Although the crossbow isn’t a new invention, many people are still unsure of whether to use an arrow or a bolt for their crossbows, actually both terms are correct especially since crossbows are being seen more as an archery gear rather than just a firearm.


Medieval crossbow bolts


Modern crossbow arrows

Most crossbow arrows are between 16” to 22” in length, with 20” being the average.

Like other bows, most crossbows also come with a recommendation from manufacturers regarding the length of arrows you should use, keep this in mind when you purchase arrows for the first time, longer arrows are fine, however, shorter ones are not because the tip could interfere with the rail of the crossbow.

Shaft: is the body of a bolt and this is where the other parts of an arrow is attached, most modern crossbows are made from either aluminum or carbon which makes it very lightweight and resistant to tearing and bending, sometimes both materials maybe used.

Shafts also come in varying degrees of stiffness, that stiffness is referred to as the spine of the bolt, the more resistant an arrow is, the more spine it is said to have.

The weight of the shaft is expressed in grains. When buying a new set of arrows, most manufacturers will provide the total weight in grains or they may provide you with a GPI (Grains per Inch) value, to calculate the total weight of a shaft, multiply it by the length of the shaft in inches by its GPI.

For example: if a shaft is rated 15 GPI, and the total length of the shaft is 20 inches, that would mean that the total weight of the shaft is 300 grain (15 x 20 = 300)

Nock: made from either plastic or aluminum, the cup, the nock keeps the bolt in place as you prepare your next shot. There are two primary types of nocks: the half-moon, and the flat nock.

The half-moon nock has a groove that needs to be aligned before you can fire.

If you are unsure about what nook you should use, give the manufacturers a call or send them an email to find out what type of nook you need.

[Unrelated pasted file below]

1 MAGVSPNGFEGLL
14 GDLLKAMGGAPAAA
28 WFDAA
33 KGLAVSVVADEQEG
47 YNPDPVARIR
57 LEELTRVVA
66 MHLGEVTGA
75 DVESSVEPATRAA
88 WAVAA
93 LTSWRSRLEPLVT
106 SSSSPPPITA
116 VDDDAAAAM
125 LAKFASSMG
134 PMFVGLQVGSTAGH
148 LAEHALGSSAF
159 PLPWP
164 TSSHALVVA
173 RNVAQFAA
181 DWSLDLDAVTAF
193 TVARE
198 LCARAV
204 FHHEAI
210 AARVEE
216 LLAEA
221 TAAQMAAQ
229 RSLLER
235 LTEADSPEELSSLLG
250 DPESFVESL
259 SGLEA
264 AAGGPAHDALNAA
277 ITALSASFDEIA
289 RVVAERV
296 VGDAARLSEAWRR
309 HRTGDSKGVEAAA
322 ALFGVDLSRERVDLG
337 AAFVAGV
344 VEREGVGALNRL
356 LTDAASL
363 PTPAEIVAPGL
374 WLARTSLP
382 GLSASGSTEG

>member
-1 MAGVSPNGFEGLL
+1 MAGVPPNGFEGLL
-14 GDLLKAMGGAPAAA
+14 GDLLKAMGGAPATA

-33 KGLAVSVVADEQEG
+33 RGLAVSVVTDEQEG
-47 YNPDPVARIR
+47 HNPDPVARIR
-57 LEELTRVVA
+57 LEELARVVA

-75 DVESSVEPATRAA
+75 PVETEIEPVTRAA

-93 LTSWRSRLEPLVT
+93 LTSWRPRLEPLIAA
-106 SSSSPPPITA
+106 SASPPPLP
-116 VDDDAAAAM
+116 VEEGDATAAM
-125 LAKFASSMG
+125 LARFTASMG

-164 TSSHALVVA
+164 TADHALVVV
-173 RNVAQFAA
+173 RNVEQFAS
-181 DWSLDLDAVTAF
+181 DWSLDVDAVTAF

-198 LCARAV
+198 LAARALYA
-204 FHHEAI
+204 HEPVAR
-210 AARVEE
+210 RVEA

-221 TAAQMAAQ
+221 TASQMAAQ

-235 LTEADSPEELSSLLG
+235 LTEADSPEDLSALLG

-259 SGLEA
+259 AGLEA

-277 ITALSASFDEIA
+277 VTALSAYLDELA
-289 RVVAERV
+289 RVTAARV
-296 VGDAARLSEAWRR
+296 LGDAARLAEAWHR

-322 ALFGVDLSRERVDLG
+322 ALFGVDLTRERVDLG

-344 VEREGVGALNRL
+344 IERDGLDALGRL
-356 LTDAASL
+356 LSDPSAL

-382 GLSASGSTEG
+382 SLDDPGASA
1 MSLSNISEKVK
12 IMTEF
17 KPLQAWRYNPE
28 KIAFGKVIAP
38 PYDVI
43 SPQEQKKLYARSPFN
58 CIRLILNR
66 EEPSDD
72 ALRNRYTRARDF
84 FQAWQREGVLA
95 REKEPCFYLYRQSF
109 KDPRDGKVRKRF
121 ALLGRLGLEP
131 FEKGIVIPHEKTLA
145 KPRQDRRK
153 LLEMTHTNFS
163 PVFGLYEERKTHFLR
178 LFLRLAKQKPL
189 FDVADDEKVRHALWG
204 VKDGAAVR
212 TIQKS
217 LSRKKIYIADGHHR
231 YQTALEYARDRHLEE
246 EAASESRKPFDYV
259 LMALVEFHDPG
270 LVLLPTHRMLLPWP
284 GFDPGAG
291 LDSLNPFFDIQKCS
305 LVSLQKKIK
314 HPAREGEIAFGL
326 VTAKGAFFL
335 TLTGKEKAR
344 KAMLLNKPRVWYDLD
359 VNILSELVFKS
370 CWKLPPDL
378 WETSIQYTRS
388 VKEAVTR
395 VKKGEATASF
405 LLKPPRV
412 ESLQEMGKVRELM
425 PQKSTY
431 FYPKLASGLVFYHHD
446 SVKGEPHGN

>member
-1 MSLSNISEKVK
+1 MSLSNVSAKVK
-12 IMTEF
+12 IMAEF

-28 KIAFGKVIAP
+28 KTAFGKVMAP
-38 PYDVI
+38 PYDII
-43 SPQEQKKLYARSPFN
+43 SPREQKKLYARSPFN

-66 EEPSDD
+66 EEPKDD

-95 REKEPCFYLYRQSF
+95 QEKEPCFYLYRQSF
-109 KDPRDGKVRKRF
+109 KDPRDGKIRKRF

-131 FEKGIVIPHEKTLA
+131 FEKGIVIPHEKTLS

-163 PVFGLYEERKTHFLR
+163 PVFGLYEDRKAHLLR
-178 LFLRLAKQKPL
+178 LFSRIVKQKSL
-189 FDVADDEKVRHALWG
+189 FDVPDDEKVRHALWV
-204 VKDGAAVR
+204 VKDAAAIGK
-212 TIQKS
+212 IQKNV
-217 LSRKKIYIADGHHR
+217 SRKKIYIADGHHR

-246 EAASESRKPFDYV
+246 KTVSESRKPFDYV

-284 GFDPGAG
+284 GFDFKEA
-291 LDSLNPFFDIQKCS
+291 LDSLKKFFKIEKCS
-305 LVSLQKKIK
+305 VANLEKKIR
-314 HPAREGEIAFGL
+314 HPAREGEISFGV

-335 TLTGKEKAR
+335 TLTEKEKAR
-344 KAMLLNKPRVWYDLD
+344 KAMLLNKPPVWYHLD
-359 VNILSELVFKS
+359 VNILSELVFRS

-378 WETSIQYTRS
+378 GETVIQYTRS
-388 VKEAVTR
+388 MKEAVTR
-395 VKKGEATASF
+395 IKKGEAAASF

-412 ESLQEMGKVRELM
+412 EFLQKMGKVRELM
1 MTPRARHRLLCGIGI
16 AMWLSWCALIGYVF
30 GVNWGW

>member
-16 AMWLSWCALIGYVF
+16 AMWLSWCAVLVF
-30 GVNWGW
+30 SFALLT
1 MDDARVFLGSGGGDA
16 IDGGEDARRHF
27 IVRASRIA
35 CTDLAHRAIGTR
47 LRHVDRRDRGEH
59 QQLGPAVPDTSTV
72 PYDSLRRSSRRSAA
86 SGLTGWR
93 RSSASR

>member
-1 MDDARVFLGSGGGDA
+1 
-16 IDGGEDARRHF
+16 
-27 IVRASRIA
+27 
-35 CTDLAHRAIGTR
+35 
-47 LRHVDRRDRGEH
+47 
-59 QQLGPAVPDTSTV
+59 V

Fletchings: similar to longbows, crossbows also have fletchings which act as the little “wings” for your arrow. They help stabilise the trajectory of the arrow in mid-flight by helping it keep going in the proper direction and prevent it from straying to the a different path. Keep in mind that the longer your arrows are, the longer your fletchings should be.

However, compared to longbows, you cannot use bird feathers on your crossbow arrows and remember that your fletchings should be glued to your arrows.

Bolt head:  there are two types of arrowheads and they are split further into 3 main sub categories:

Field points: also known as target points, they do not have sharp edges so they cannot be used for hunting game and is not useful in killing the animal. Most field points are screwed into the front while some cheap bolts may be glued on. They weigh around 125-150 grains, remember to purchase heavier field points because using lighter field points may damage your crossbow.

Broadheads: are the kind of arrows used for hunting, they are attached to the tip of the arrow’s shaft just like field points and have three basic types, namely: fixed-blade broadheads, removable-blade broadheads, and expandable-blade broadheads.

You may use whatever type of broadhead you’d like to use for hunting although some hunters might suggest that you use expandable-blade broadheads.

Important Things to Keep in Mind

  1. Make sure that the field points and or broadheads you will be using are of the same weight and that this weight is exactly the same as the weight of the heads you received with the arrows (bolts) you received with your crossbow.
  2. Never use arrow shafts or arrow heads that are lighter than what is recommended by the manufacturer of your crossbow as this can cause your crossbow to malfunction and may even be hazardous to your health.
  3. Keep in mind that heavier arrows are recommended as they reduce the velocity (FPS) of your crossbow.
  4. Most crossbow packages include arrows and field points for target practice for your crossbow.